Report 83: MV Gudali Express - Cattle exported to Indonesia in February 2019
Cattle exported to Indonesia in February 2019
|Report 83 - MV Gudali Express - Cattle exported to Indonesia in February 2019 PDF||4||336 KB|
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The Gudali Express commenced loading 4,034 cattle on 21 February 2019 at Darwin and departed on 22 February 2019. The vessel arrived in Jakarta on 26 February 2019, and completed discharge on 28 February 2019, making this a 7 day voyage.
The mortality rate for the voyage was 0.049% (2 cattle). This does not exceed the reportable mortality rate. The cause of these mortalities were not considered to be linked to any systemic failure by the exporter.
The following comments represent a summary of key observations from the independent observer (observer). The summary has been approved by the observer who accompanied the voyage.
Implementation of procedures to ensure health and welfare of livestock
Exporter arrangements were available to address procedures relating to cattle management from loading through to discharge and contingencies.
Loading was efficient with large purpose built cattle carrying trucks arriving in an orderly fashion, and facilitated by professional and experienced stevedores.
Livestock were loaded in accordance with the load plan. Where the same classes and consignments of cattle were placed in adjacent pens, dividing panels were removed to allow animals increased movement. Stocking density allowed all animals in pens to lie down simultaneously. The observer noted that, prior to morning feeding and watering, animals would often be observed to be lying down in pens resting.
The vessel had a crew of 30 including the master, chief officer and bosun. Other staff included engineers, a fitter and electrician and other crew. All persons were experienced and appeared professional in their roles.
There was a LiveCorp Accredited Stockperson (stockperson) on-board who had over 15 years experience.
Management meetings were held each day at 10:30am, with daily stockperson’s reports distributed later in the day.
Cattle were fed via troughs twice daily at 6:30am and 3:30pm. Feeding and watering typically took two and a half hours.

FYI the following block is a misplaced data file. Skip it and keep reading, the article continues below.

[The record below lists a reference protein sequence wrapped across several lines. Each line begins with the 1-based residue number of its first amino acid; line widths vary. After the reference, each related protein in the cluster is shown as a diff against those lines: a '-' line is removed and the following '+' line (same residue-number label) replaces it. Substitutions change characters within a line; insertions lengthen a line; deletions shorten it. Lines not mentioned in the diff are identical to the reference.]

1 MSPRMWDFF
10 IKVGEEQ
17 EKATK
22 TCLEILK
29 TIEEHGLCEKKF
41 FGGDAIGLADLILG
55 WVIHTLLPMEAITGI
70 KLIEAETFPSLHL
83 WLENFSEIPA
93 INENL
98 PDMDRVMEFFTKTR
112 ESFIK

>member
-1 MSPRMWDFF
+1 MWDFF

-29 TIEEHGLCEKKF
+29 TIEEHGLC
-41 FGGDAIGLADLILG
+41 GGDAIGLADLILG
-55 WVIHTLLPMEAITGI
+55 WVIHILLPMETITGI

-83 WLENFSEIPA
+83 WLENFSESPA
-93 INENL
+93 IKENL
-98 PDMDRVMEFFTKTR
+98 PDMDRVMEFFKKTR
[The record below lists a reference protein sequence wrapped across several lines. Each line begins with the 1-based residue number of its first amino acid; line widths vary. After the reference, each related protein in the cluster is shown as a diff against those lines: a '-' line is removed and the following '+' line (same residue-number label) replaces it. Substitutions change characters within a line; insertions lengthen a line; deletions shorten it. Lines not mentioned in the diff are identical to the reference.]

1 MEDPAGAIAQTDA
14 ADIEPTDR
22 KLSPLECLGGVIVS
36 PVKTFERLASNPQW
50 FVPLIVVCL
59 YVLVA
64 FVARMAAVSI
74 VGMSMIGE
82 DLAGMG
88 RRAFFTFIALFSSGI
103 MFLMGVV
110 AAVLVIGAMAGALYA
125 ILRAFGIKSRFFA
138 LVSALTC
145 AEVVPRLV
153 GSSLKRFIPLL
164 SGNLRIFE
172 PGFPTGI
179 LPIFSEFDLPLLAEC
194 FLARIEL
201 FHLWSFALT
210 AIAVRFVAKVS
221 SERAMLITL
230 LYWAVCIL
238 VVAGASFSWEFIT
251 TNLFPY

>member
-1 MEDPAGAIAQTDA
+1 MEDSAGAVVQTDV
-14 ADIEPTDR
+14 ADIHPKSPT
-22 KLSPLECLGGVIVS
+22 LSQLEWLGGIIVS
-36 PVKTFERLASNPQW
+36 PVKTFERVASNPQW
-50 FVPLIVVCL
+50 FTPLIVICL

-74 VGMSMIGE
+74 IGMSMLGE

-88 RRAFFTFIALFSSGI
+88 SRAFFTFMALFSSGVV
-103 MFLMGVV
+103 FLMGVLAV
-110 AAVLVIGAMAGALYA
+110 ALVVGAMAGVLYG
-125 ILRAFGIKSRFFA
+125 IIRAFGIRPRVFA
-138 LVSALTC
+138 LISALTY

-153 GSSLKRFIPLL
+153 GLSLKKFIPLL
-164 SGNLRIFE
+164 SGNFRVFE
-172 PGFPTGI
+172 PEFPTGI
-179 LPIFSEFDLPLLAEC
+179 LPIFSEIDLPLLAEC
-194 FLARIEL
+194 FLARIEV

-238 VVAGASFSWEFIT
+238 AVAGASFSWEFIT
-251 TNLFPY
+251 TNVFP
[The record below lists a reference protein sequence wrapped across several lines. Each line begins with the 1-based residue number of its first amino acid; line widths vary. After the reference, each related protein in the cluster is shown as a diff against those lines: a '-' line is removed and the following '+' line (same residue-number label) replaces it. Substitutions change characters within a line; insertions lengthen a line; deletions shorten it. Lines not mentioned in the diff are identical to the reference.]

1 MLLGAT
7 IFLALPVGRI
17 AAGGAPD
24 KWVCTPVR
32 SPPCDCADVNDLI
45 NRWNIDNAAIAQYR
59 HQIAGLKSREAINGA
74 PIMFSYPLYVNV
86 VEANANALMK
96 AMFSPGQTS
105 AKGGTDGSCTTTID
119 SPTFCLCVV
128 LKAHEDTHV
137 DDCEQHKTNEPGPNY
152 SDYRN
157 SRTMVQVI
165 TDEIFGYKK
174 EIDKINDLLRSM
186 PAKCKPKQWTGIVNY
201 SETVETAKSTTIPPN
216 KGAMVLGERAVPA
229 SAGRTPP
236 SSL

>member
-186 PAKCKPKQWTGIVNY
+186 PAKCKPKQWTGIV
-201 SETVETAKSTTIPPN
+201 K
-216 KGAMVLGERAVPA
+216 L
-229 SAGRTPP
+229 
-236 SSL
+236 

Night watchpersons operated in two shifts of two persons each between 6pm and 6am.
Feed and water
Sufficient pellets and chaff were available for the entire voyage. Often before feeding there would still be some pellets remaining in the troughs attached to pen railings. Remaining feed would be poured into the laneways and replaced with fresh pellets which the cattle would quickly start eating.
Feeding and watering typical took two and a half hours. During this time, water troughs attached to pen railings were repeatedly filled by hose. Usually before feeding and watering, troughs would be dry. Access to water was maintained via automated nose bowls in addition to water troughs. Whilst some pressure activated drinking bowls were often found dry and full of faeces, the observer noted that the period was sufficiently short as to not impact animal welfare.
Ventilation was noted as operating optimally. No livestock were observed as suffering from heat stress.
The weather during the voyage was consistently fine and calm, with very little variation observed between decks. No hot points or zones were observed. Conditions each day were consistently recorded as being 29°C wet bulb temperature, 33° dry bulb temperature and 74% humidity.
The pen flooring was constructed of textured bitumen over steel. The laneways and ramps were steel covered in sawdust. Pens were not washed or cleaned during the voyage, but the pads remained dry and without excessive build up. Excess fodder and faeces was removed from laneways.
Health and welfare
Two mortalities occurred during the voyage. The first mortality was last to get off the truck and appeared lame in its left rear leg, and was later euthanised. The second animal died suddenly during unloading. It had not been observed previously to have been unwell.
During the voyage, 4 animals were treated for various conditions. One down animal and three with eye conditions. These animals all improved by discharge. No stress indicators such as coughing, respiratory distress, panting, loose faeces, diarrhoea or loss of appetite were observed.
Handling of livestock was observed to be professional. An electric goad was used occasionally for moving livestock, but its use was the minimum required to move the animals. The stockperson had access to veterinary supplies and a captive bolt gun.
Discharge took a long time as there were periods when the vessel was docked but not unloading animals, as the assigned trucks (approximately 14) had all been filled and were in transit between the port and destination feedlots/farms. The maximum number of cattle any truck carried was 14 head. The observer noted there were no animal welfare issues during discharge.
The voyage was successful with the health and welfare of the cattle being maintained in a professional manner by the personnel on-board.
The observer determined that the relevant procedures relating to the management of cattle exported be sea were consistent with the Australian Standards for the Export of Cattle (Version 2.3) 2011 (ASEL) requirements and additional exporter conditions.